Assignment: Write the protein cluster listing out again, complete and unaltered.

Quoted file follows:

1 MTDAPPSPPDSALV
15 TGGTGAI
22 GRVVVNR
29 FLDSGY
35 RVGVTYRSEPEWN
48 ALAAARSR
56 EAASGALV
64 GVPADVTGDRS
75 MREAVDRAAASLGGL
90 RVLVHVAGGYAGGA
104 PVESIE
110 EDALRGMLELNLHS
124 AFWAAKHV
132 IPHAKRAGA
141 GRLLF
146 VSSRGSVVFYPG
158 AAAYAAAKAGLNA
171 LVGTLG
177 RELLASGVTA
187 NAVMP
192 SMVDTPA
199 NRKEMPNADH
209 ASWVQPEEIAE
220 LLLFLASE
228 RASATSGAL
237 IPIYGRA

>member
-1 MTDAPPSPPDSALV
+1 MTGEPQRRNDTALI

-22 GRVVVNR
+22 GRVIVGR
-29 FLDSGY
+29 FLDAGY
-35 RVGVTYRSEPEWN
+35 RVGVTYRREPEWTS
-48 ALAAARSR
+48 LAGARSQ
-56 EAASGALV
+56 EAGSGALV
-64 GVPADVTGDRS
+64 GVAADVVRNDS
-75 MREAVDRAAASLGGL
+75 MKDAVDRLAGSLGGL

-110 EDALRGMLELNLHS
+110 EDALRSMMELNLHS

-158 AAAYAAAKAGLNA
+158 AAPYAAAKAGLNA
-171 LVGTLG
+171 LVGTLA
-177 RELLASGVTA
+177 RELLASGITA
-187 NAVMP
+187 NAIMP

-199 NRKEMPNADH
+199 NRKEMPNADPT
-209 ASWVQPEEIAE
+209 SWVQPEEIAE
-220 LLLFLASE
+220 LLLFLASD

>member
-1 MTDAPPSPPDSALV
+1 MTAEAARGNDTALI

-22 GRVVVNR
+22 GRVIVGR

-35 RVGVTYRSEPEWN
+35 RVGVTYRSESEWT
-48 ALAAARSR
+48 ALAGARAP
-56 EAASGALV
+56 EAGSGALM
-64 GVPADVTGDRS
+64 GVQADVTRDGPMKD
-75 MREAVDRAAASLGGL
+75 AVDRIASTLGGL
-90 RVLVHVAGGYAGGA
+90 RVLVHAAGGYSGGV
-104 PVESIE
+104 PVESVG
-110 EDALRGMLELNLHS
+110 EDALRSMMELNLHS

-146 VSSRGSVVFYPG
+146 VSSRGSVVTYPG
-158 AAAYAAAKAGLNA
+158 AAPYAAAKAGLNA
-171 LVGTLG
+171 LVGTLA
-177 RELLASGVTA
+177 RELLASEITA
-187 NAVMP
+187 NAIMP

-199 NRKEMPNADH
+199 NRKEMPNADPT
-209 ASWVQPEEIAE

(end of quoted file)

1 MTDAPPSPPDSALV
15 TGGTGAI
22 GRVVVNR
29 FLDSGY
35 RVGVTYRSEPEWN
48 ALAAARSR
56 EAASGALV
64 GVPADVTGDRS
75 MREAVDRAAASLGGL
90 RVLVHVAGGYAGGA
104 PVESIE
110 EDALRGMLELNLHS
124 AFWAAKHV
132 IPHAKRAGA
141 GRLLF
146 VSSRGSVVFYPG
158 AAAYAAAKAGLNA
171 LVGTLG
177 RELLASGVTA
187 NAVMP
192 SMVDTPA
199 NRKEMPNADH
209 ASWVQPEEIAE
220 LLLFLASE
228 RASATSGAL
237 IPIYGRA

>member
-1 MTDAPPSPPDSALV
+1 MTGEPQRRNDTALI

-22 GRVVVNR
+22 GRVIVGR
-29 FLDSGY
+29 FLDAGY
-35 RVGVTYRSEPEWN
+35 RVGVTYRREPEWTS
-48 ALAAARSR
+48 LAGARSQ
-56 EAASGALV
+56 EAGSGALV
-64 GVPADVTGDRS
+64 GVAADVVRNDS
-75 MREAVDRAAASLGGL
+75 MKDAVDRLAGSLGGL

-110 EDALRGMLELNLHS
+110 EDALRSMMELNLHS

-158 AAAYAAAKAGLNA
+158 AAPYAAAKAGLNA
-171 LVGTLG
+171 LVGTLA
-177 RELLASGVTA
+177 RELLASGITA
-187 NAVMP
+187 NAIMP

-199 NRKEMPNADH
+199 NRKEMPNADPT
-209 ASWVQPEEIAE
+209 SWVQPEEIAE
-220 LLLFLASE
+220 LLLFLASD

>member
-1 MTDAPPSPPDSALV
+1 MTAEAARGNDTALI

-22 GRVVVNR
+22 GRVIVGR

-35 RVGVTYRSEPEWN
+35 RVGVTYRSESEWT
-48 ALAAARSR
+48 ALAGARAP
-56 EAASGALV
+56 EAGSGALM
-64 GVPADVTGDRS
+64 GVQADVTRDGPMKD
-75 MREAVDRAAASLGGL
+75 AVDRIASTLGGL
-90 RVLVHVAGGYAGGA
+90 RVLVHAAGGYSGGV
-104 PVESIE
+104 PVESVG
-110 EDALRGMLELNLHS
+110 EDALRSMMELNLHS

-146 VSSRGSVVFYPG
+146 VSSRGSVVTYPG
-158 AAAYAAAKAGLNA
+158 AAPYAAAKAGLNA
-171 LVGTLG
+171 LVGTLA
-177 RELLASGVTA
+177 RELLASEITA
-187 NAVMP
+187 NAIMP

-199 NRKEMPNADH
+199 NRKEMPNADPT
-209 ASWVQPEEIAE